`Novels are second lives’, says Orhan Pamuk. He’s referring to the reader, of course, not the writer, and the act of reading, that complex negotiation between the words on the page and the imagination of the reader.
The structure of Ira Singh’s new book, Pilgrimage, is hard to pin down. Although the story proceeds in roughly anti-chronological order, the events it focuses on don’t lend themselves to a clean cause-and-effect framing. Instead, one needs to process them in terms of the impact that they have on the narrator’s inner self, and thence on the reader.
You were right to tell me that in life it is not the future which counts, but the past.”
― Patrick Modiano, Missing Person
Ira Singh’s second novel, Pilgrimage tells the story of Monica or Mona, who belongs to western Uttar Pradesh, through three phases of her life and the events that contributed to making her who she is. The three sections, titled “Pilgrimage”, “Transgressions” and “Punishment” take us on a journey through her life in reverse. In this manner, the book allows us to unearth how the life of a woman from the 1980s to present-day India impacts and transforms her existence.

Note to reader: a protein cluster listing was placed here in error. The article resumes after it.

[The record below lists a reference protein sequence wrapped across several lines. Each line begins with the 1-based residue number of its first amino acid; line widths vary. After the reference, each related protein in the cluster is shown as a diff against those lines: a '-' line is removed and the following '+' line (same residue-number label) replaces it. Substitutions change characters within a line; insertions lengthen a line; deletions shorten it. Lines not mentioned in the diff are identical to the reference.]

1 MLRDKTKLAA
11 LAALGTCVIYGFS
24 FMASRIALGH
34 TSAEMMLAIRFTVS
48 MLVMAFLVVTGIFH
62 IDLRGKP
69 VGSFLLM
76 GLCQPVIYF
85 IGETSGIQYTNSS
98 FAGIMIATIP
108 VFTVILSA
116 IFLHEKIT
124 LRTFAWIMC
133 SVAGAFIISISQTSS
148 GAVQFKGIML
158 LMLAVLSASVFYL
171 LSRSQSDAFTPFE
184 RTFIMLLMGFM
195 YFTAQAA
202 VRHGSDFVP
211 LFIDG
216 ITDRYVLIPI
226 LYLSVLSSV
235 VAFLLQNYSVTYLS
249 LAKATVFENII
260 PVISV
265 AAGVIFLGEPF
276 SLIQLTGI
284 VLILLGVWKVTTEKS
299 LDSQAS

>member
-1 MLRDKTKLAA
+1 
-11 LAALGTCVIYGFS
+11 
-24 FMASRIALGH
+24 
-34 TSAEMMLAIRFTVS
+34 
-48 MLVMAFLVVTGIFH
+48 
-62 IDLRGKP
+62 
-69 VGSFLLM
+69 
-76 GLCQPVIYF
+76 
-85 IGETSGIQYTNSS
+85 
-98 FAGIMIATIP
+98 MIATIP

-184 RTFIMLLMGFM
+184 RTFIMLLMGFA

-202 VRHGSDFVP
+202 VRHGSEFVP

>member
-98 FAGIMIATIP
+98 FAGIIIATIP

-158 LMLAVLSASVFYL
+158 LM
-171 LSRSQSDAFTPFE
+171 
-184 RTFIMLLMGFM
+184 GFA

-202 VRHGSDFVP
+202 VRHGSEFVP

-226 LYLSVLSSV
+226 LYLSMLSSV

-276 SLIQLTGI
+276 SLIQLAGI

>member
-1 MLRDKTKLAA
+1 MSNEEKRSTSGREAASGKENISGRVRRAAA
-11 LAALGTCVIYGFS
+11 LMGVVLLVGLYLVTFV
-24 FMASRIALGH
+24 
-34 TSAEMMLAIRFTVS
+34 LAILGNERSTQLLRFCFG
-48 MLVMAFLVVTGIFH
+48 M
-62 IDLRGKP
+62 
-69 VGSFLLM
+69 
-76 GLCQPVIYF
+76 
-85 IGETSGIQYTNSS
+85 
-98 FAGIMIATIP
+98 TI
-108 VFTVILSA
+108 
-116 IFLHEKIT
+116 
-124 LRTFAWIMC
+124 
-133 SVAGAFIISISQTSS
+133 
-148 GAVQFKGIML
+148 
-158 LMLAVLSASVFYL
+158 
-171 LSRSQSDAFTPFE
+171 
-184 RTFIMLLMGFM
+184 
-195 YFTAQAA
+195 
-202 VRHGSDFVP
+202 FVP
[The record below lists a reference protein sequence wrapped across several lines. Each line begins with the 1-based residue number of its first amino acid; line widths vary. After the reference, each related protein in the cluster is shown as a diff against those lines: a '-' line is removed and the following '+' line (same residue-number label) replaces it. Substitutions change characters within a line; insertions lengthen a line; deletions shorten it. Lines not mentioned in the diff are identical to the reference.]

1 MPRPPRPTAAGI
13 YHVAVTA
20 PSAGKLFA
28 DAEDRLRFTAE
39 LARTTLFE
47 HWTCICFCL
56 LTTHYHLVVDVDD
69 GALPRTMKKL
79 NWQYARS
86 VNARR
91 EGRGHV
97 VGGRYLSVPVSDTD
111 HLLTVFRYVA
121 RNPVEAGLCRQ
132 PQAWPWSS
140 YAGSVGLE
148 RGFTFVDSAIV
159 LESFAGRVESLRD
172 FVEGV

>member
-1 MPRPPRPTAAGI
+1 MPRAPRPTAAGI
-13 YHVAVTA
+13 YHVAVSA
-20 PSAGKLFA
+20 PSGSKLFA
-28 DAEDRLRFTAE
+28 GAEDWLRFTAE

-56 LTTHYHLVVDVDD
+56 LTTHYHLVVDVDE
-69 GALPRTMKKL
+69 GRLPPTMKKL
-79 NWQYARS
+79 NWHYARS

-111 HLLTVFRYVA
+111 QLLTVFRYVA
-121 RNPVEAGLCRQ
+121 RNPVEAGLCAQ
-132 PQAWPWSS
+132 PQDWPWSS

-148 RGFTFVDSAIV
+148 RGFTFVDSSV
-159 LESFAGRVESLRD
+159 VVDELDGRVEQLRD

Ravinder continues to work longer and harder in the field than he used to, because though he longs for home, he feels a desire to escape as well, to recreate the life he had led as a bachelor. Later he will talk little about the years at field after he got married, it is as though they were private in a way he could not, perhaps, even have articulated to himself
The Surveyor, Ira Singh’s debut novel, is both an intimate portrait of family life as well as an exploration of more public histories. The author, who teaches English Literature at Miranda House, Delhi, tells Renu Dhole what drew her to the subject.